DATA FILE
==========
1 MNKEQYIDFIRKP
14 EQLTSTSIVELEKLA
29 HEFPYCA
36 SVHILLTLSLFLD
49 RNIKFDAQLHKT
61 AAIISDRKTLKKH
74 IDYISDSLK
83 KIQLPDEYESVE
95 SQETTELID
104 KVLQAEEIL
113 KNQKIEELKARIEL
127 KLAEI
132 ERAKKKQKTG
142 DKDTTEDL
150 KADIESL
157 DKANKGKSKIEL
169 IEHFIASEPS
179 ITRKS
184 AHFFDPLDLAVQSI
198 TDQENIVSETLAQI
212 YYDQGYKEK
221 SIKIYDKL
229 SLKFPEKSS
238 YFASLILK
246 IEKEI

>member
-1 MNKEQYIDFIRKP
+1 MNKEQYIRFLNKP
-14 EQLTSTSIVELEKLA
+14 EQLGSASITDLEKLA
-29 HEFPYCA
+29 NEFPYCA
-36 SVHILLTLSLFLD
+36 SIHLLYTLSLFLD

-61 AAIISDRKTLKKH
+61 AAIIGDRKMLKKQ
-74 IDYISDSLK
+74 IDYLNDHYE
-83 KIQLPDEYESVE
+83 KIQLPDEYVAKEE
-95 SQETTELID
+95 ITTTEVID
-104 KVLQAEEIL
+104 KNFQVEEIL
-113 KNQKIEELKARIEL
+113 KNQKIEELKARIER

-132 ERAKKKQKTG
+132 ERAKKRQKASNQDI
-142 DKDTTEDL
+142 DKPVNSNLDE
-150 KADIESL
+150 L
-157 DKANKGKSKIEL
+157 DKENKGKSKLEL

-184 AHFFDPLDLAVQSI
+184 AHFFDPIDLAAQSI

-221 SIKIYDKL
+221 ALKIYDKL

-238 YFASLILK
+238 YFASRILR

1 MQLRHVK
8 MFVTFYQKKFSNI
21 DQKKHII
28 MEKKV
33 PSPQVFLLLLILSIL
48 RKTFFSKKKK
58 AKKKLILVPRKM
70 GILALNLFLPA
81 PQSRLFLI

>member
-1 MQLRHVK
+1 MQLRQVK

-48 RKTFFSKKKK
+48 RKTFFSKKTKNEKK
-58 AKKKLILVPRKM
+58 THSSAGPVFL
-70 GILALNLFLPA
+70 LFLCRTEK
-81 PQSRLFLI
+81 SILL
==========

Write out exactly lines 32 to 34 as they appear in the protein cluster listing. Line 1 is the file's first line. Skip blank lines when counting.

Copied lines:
+29 NEFPYCA
-36 SVHILLTLSLFLD
+36 SIHLLYTLSLFLD